Although not directly related to veterinary medicine, students should also focus on becoming highly proficient in English. Because vet techs must write accurate and concise reports, as well as be able to read and understand complex technical instructions, having a firm command of the English language is a vital part of any successful vet tech’s skill set.

In addition, both the vet tech program and any pre-requisites for entry will involve a number of essays, both for examinations and as general class work, making it vital that anyone intending to be a vet tech have well developed writing and reading skills.

Finally, those individuals who are attending school in a non-English speaking nation should be aware that most states that require practicing vet techs to obtain licensure may also impose an examination requirement for foreign students to ensure that they have an adequate level of proficiency in the English language.

This is in addition to any entry examinations that a vet tech program may demand for foreign candidates. For this reason, foreign students should not simply take traditional English courses, but also seek out courses in conversational English in order to ensure that they are fluent enough to be able to qualify for entry into an American vet tech program, in addition to being able to keep up with lectures and reading assignments alike.

Other Classes

In addition to science, math and English classes, individuals seeking to enter a veterinary technology program should also seek out any electives that focus on working with animals. Many schools have 4-H clubs or other groups that can allow a student to work with animals, either at the school or at other locations.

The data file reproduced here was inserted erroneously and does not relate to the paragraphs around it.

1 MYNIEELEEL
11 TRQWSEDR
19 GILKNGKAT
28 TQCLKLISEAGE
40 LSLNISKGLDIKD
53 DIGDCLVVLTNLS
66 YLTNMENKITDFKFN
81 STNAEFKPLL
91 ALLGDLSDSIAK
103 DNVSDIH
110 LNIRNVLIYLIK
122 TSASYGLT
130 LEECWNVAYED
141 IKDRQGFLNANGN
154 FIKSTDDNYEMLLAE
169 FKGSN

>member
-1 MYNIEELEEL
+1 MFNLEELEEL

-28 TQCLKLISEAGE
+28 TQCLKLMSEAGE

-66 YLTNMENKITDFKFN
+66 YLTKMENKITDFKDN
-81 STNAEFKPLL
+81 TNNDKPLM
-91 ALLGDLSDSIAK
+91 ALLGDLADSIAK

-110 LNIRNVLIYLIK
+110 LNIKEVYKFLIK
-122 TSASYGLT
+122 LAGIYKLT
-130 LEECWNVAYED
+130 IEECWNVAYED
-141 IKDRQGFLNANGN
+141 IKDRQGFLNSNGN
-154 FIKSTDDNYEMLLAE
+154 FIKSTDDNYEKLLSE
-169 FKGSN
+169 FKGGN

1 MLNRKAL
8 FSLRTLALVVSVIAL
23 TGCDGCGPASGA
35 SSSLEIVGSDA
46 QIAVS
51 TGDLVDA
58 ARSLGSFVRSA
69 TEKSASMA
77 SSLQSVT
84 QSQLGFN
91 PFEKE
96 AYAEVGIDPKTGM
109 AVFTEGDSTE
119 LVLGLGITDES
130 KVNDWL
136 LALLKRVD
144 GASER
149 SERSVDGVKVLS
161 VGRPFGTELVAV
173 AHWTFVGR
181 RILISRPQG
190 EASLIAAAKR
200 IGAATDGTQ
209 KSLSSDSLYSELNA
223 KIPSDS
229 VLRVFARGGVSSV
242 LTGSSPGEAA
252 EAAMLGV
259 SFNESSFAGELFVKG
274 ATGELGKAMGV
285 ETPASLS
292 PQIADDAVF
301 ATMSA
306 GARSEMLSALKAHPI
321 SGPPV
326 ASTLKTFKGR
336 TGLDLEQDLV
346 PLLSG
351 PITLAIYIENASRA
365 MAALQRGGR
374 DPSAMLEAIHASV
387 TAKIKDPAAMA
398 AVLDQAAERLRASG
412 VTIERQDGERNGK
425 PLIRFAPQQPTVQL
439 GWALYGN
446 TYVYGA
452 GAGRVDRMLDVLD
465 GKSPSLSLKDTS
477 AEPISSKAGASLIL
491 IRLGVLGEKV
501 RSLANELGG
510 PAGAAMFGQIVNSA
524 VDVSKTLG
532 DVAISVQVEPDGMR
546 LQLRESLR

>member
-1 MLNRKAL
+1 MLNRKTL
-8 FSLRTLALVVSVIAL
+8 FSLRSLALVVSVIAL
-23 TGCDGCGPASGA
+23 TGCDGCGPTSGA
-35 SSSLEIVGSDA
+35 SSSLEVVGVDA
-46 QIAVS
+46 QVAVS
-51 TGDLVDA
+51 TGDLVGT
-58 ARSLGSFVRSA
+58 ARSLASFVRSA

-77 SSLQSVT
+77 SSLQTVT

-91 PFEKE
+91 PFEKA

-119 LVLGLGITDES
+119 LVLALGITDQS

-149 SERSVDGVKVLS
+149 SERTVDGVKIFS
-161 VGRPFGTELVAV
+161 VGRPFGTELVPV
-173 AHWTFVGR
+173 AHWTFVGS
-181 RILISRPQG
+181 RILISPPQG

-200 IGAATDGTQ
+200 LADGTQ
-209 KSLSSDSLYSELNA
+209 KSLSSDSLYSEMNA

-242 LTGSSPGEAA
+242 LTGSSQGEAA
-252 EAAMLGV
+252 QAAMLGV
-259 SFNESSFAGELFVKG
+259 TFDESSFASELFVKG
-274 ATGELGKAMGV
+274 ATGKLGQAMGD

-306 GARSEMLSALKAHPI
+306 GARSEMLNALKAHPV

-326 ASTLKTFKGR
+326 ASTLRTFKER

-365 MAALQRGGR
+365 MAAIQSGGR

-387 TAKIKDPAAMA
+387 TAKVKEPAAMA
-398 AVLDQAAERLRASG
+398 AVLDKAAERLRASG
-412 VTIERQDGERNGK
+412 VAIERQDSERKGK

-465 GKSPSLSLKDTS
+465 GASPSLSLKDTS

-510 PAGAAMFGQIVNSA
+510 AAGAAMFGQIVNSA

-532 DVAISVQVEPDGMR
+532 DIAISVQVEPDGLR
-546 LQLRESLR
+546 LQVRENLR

In addition to helping the student obtain a proficiency in working with animals, these classes and clubs can improve the student’s chances of gaining entry to the vet tech program of his or her choice. Those students who are seeking financial aid may find that these classes can improve their chances of obtaining the aid they seek.

Volunteer Work

Finally, there are a wide range of volunteer activities involving animals that high school students can seek out. As with school electives, these programs can improve the students understanding of the animal care field while also improving their ability to obtain the financial aid they require.

In addition, many volunteer programs put the student in direct contact with veterinarians, vet techs or other veterinary professionals. This can help the student develop the personal and professional connections that will help the student long after he or she has graduated from a vet tech program.

Ultimately, a student can effectively prepare for entry into a veterinary technology program long before he or she has graduated from high school. By doing so, not only can the student improve the probability of quickly completing the program, but can also improve his or her employment prospects after obtaining a vet tech’s license.